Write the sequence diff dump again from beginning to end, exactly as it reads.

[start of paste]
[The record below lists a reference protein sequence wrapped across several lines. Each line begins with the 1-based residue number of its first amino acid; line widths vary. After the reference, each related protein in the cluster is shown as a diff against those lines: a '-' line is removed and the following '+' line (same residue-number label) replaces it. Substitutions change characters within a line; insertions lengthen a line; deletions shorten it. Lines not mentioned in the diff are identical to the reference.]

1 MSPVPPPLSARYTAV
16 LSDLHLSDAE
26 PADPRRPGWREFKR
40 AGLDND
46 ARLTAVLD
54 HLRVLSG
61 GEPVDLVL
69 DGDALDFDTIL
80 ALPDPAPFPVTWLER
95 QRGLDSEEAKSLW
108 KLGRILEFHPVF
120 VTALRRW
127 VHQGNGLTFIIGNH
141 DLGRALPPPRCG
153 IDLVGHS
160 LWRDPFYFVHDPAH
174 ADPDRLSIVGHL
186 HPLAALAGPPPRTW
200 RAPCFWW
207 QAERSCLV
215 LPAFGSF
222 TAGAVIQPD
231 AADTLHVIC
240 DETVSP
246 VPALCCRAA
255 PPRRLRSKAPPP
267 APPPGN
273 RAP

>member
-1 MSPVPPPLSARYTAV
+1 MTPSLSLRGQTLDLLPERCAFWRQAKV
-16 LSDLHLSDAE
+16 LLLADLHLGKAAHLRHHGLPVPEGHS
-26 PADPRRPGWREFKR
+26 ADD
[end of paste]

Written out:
[The record below lists a reference protein sequence wrapped across several lines. Each line begins with the 1-based residue number of its first amino acid; line widths vary. After the reference, each related protein in the cluster is shown as a diff against those lines: a '-' line is removed and the following '+' line (same residue-number label) replaces it. Substitutions change characters within a line; insertions lengthen a line; deletions shorten it. Lines not mentioned in the diff are identical to the reference.]

1 MSPVPPPLSARYTAV
16 LSDLHLSDAE
26 PADPRRPGWREFKR
40 AGLDND
46 ARLTAVLD
54 HLRVLSG
61 GEPVDLVL
69 DGDALDFDTIL
80 ALPDPAPFPVTWLER
95 QRGLDSEEAKSLW
108 KLGRILEFHPVF
120 VTALRRW
127 VHQGNGLTFIIGNH
141 DLGRALPPPRCG
153 IDLVGHS
160 LWRDPFYFVHDPAH
174 ADPDRLSIVGHL
186 HPLAALAGPPPRTW
200 RAPCFWW
207 QAERSCLV
215 LPAFGSF
222 TAGAVIQPD
231 AADTLHVIC
240 DETVSP
246 VPALCCRAA
255 PPRRLRSKAPPP
267 APPPGN
273 RAP

>member
-1 MSPVPPPLSARYTAV
+1 MTPSLSLRGQTLDLLPERCAFWRQAKV
-16 LSDLHLSDAE
+16 LLLADLHLGKAAHLRHHGLPVPEGHS
-26 PADPRRPGWREFKR
+26 ADD